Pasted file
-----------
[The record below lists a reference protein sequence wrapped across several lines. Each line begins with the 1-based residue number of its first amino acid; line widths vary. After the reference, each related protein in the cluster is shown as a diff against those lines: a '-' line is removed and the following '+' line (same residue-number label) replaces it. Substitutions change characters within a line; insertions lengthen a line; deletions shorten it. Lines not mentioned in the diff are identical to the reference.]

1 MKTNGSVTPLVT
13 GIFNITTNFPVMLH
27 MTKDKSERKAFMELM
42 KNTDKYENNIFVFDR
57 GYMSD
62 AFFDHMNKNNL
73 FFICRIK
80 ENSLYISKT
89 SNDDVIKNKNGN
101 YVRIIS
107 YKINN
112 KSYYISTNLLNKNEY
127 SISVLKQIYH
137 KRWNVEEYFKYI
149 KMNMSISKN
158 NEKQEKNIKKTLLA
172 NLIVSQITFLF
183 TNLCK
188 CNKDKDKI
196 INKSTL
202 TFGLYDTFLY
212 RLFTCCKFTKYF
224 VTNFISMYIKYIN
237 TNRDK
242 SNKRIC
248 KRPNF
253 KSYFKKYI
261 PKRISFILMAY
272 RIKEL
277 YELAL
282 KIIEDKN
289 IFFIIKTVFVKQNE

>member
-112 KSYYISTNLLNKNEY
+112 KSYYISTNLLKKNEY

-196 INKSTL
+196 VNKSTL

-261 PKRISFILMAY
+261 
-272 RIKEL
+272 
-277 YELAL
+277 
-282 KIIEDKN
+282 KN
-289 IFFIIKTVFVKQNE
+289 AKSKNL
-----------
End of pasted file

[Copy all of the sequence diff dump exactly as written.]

[The record below lists a reference protein sequence wrapped across several lines. Each line begins with the 1-based residue number of its first amino acid; line widths vary. After the reference, each related protein in the cluster is shown as a diff against those lines: a '-' line is removed and the following '+' line (same residue-number label) replaces it. Substitutions change characters within a line; insertions lengthen a line; deletions shorten it. Lines not mentioned in the diff are identical to the reference.]

1 MKTNGSVTPLVT
13 GIFNITTNFPVMLH
27 MTKDKSERKAFMELM
42 KNTDKYENNIFVFDR
57 GYMSD
62 AFFDHMNKNNL
73 FFICRIK
80 ENSLYISKT
89 SNDDVIKNKNGN
101 YVRIIS
107 YKINN
112 KSYYISTNLLNKNEY
127 SISVLKQIYH
137 KRWNVEEYFKYI
149 KMNMSISKN
158 NEKQEKNIKKTLLA
172 NLIVSQITFLF
183 TNLCK
188 CNKDKDKI
196 INKSTL
202 TFGLYDTFLY
212 RLFTCCKFTKYF
224 VTNFISMYIKYIN
237 TNRDK
242 SNKRIC
248 KRPNF
253 KSYFKKYI
261 PKRISFILMAY
272 RIKEL
277 YELAL
282 KIIEDKN
289 IFFIIKTVFVKQNE

>member
-112 KSYYISTNLLNKNEY
+112 KSYYISTNLLKKNEY

-196 INKSTL
+196 VNKSTL

-261 PKRISFILMAY
+261 
-272 RIKEL
+272 
-277 YELAL
+277 
-282 KIIEDKN
+282 KN
-289 IFFIIKTVFVKQNE
+289 AKSKNL